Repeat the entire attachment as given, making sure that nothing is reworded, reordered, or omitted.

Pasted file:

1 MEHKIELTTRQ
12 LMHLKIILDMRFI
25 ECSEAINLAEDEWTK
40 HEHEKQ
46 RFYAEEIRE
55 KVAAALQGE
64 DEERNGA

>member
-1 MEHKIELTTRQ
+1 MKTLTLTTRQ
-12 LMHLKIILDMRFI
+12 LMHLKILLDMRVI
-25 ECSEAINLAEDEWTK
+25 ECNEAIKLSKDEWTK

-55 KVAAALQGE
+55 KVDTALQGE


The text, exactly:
1 MEHKIELTTRQ
12 LMHLKIILDMRFI
25 ECSEAINLAEDEWTK
40 HEHEKQ
46 RFYAEEIRE
55 KVAAALQGE
64 DEERNGA

>member
-1 MEHKIELTTRQ
+1 MKTLTLTTRQ
-12 LMHLKIILDMRFI
+12 LMHLKILLDMRVI
-25 ECSEAINLAEDEWTK
+25 ECNEAIKLSKDEWTK

-55 KVAAALQGE
+55 KVDTALQGE